Enhanced cell migration and apoptosis resistance may underlie the association between high SERPINE1 expression and poor outcome in head and neck carcinoma patients
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Miguel Angel Pavón1,2,#, Irene Arroyo-Solera1,2,#, Marta Téllez-Gabriel1,2, Xavier León2,3, David Virós4, Montserrat López3, Alberto Gallardo5, Maria Virtudes Céspedes1,2, Isolda Casanova1,2, Antonio López-Pousa2,6, Maria Antonia Mangues7, Miquel Quer3, Agustí Barnadas6, Ramón Mangues1,2
1Grup d’Oncogènesi i Antitumorals, lnstitut d’Investigacions Biomèdiques Sant Pau (IIB-Sant Pau), Barcelona, Spain
2Centro de Investigación Biomédica en Red en Bioingeniería, Biomateriales y Nanomecidicina (CIBER-BBN), Barcelona, Spain
3Department of Otorrinolaryngology, Hospital de la Santa Creu i Sant Pau, Barcelona, Spain
4Department of Otorrinolaryngology, Hospital Moises Broggi, Sant Joan Despí, Spain
5Department of Pathology, Clínica Girona, Girona, Spain
6Department of Medical Oncology, Hospital de la Santa Creu i Sant Pau, Barcelona, Spain
7Department of Pharmacy, Hospital de la Santa Creu i Sant Pau, Barcelona, Spain
#These authors contributed equally to this study
Ramón Mangues, e-mail: email@example.com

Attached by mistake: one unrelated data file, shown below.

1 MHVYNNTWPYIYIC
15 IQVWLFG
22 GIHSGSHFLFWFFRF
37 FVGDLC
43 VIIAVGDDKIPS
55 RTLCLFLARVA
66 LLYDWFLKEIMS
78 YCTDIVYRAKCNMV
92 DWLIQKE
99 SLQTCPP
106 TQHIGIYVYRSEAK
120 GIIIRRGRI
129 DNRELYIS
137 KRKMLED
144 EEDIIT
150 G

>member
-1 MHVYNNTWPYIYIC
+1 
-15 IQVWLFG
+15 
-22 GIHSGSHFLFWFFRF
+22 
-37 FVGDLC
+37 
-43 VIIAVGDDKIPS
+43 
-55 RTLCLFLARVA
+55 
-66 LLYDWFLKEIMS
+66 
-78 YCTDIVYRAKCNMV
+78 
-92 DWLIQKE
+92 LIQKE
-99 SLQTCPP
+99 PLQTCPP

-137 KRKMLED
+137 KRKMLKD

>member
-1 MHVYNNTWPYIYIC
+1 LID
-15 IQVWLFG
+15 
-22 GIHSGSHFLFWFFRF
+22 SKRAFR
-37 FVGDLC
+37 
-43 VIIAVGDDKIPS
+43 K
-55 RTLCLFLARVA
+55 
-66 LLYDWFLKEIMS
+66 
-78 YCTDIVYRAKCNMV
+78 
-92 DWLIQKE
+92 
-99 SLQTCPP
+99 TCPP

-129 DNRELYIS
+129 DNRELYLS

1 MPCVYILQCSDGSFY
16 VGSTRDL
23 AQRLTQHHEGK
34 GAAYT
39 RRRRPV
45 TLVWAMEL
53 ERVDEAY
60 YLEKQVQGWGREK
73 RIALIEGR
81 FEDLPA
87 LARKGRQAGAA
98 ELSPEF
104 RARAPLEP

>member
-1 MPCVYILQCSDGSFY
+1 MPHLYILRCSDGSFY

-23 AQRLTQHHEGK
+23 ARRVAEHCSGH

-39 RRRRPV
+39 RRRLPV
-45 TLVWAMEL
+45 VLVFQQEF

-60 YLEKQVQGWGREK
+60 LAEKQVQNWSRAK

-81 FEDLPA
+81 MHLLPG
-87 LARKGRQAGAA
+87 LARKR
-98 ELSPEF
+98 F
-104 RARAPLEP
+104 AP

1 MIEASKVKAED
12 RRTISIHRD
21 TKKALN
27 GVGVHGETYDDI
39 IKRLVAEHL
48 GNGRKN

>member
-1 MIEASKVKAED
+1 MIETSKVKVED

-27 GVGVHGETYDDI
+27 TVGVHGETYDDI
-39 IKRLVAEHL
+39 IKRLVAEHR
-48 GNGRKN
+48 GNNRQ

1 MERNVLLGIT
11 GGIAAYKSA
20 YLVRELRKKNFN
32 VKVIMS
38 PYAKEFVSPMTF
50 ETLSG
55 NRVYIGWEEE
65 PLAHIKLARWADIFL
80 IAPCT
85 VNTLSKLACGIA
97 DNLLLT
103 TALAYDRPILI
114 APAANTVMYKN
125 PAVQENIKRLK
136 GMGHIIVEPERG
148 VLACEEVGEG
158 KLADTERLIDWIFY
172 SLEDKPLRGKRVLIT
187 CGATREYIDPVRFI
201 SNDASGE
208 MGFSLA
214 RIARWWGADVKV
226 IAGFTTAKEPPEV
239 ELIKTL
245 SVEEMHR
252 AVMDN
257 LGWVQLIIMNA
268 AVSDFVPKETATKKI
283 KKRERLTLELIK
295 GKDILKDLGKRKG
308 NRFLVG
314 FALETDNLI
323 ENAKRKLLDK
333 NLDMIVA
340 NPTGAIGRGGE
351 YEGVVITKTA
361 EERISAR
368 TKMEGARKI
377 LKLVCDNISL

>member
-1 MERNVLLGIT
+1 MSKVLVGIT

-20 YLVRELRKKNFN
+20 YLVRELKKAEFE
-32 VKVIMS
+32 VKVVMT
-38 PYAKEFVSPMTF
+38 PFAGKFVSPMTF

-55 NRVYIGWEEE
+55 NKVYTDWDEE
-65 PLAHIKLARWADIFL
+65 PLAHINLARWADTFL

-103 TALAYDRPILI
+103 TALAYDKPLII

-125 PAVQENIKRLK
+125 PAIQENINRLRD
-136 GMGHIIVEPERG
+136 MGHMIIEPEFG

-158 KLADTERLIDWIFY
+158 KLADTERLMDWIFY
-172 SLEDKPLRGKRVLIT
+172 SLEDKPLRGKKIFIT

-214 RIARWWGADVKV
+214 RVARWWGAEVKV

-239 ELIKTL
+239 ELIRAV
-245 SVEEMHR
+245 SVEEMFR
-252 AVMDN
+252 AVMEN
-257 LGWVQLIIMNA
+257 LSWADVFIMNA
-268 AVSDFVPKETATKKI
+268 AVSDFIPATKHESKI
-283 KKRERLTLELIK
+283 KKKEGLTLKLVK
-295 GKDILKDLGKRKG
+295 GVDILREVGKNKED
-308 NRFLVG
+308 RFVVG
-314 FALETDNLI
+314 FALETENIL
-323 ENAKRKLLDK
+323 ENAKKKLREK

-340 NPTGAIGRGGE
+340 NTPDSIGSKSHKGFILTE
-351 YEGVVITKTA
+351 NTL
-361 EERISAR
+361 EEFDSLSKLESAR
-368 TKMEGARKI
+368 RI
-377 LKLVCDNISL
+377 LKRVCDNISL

Keywords: HNSCC, SERPINE1, prognosis, biomarker, AKT
Received: April 14, 2015 Accepted: August 14, 2015 Published: August 24, 2015
High SERPINE1 expression is a common event in head and neck squamous cell carcinoma (HNSCC); however, whether it plays a role in determining clinical outcome remains still unknown. We studied SERPINE1 as a prognostic marker in two HNSCC patient cohorts. In a retrospective study (n = 80), high expression of SERPINE1 was associated with poor progression-free (p = 0.022) and cancer-specific (p = 0.040) survival. In a prospective study (n = 190), high SERPINE1 expression was associated with poor local recurrence-free (p = 0.022), progression-free (p = 0.002) and cancer-specific (p = 0.006) survival. SERPINE1 expression was identified as an independent risk factor for progression-free survival in patients treated with chemo-radiotherapy or radiotherapy (p = 0.043). In both patient cohorts, high SERPINE1 expression increased the risk of metastasis spread (p = 0.045; p = 0.029). The association between SERPINE1 expression and survival was confirmed using the HNSCC cohort included in The Cancer Genome Atlas project (n = 507). Once again, patients showing high expression had a poorer survival (p < 0.001). SERPINE1 over-expression in HNSCC cells reduced cell proliferation and enhanced migration. It also protected cells from cisplatin-induced apoptosis, which was accompanied by PI3K/AKT pathway activation. Downregulation of SERPINE1 expression had the opposite effect.
We propose SERPINE1 expression as a prognostic marker that could be used to stratify HNSCC patients according to their risk of recurrence.
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